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Squitter is a term relating to random pulses, pulse-pairs and other non-solicited messages used in various aviation radio systems. Squitter pulses were originally, and are still, used in the DME/TACAN air navigation systems. Squitter pulses, because of their randomness, appear the same as unsolicited/unsynchronised replies to other interrogating aircraft, as they are identical.
Primarily, squitter is used to maintain a regular signal from the ground beacon. In the TACAN system, signal strength variation due to rotation of the transmitting beam, determines the course bearing function. (This function would be lost without a constant 2700-4800 pulse-pairs per second) in case of a lack of interrogating aircraft.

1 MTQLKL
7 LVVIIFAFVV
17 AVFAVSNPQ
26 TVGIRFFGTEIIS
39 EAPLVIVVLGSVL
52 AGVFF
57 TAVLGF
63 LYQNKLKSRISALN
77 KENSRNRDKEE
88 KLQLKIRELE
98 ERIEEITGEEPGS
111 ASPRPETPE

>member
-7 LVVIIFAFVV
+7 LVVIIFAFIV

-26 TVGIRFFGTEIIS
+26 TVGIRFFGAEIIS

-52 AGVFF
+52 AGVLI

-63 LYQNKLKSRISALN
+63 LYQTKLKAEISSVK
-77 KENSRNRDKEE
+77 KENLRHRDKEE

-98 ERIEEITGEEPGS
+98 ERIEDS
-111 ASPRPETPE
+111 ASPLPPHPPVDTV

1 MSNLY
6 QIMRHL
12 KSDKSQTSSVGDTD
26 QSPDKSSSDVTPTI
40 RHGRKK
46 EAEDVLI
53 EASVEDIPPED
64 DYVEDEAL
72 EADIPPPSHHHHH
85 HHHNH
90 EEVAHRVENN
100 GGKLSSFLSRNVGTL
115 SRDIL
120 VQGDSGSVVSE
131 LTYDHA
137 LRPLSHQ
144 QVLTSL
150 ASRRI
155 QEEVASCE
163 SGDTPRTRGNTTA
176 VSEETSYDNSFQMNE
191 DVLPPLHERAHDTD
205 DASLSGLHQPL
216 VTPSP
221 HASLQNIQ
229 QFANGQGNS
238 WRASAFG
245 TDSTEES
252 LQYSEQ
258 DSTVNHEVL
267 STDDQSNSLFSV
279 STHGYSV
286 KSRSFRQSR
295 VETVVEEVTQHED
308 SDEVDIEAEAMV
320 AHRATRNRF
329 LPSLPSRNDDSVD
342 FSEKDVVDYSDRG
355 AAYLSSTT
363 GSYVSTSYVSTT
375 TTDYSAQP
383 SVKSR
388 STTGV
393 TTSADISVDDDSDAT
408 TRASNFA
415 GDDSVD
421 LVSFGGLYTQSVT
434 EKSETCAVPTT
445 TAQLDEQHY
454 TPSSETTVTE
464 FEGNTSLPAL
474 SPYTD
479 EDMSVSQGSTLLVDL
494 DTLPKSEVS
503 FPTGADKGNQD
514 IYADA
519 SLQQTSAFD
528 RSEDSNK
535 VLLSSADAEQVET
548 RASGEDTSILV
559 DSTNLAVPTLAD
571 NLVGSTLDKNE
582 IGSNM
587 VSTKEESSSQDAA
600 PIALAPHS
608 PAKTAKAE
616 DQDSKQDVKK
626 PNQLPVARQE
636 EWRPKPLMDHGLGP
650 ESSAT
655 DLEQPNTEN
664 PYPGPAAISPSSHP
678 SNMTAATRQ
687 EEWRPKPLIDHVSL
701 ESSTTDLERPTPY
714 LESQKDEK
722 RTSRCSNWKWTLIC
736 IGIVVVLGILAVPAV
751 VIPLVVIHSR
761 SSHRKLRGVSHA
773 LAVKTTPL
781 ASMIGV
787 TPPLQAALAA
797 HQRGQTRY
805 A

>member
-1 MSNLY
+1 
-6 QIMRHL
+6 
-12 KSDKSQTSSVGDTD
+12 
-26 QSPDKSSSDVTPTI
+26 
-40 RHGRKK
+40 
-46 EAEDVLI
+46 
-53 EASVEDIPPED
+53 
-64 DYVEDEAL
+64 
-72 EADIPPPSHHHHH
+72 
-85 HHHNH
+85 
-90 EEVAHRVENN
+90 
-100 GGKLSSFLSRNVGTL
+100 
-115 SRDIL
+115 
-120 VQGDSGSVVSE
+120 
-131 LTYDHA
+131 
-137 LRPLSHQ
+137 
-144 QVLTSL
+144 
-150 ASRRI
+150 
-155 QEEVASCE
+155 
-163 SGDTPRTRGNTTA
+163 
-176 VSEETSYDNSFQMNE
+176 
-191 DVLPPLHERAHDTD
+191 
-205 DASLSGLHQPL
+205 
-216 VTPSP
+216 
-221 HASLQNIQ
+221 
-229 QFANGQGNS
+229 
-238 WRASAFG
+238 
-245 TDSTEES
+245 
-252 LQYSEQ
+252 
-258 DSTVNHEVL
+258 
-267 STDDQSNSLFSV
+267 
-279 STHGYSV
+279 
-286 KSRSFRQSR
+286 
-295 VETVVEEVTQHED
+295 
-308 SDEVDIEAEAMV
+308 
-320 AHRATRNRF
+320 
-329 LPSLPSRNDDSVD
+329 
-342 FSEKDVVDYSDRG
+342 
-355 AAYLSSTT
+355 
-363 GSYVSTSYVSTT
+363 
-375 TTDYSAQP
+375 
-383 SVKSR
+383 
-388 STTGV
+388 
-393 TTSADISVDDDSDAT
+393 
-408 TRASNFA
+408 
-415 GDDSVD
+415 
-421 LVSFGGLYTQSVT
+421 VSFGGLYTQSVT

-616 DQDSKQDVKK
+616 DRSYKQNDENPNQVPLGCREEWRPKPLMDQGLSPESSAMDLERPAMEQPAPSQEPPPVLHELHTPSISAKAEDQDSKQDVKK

In the Mode S secondary surveillance radar system, 'squitter' is a term used to describe messages that are unsolicited downlink transmissions from an automatic dependent surveillance-broadcast (ADS-B) Mode S transponder system. Mode S transponders transmit acquisition squitter (unsolicited downlink transmissions) to permit passive acquisition by interrogators with broad antenna beams, where active acquisition may be hindered by all-call synchronous garble. Examples of such interrogators are an airborne collision avoidance system and an airport surface system.
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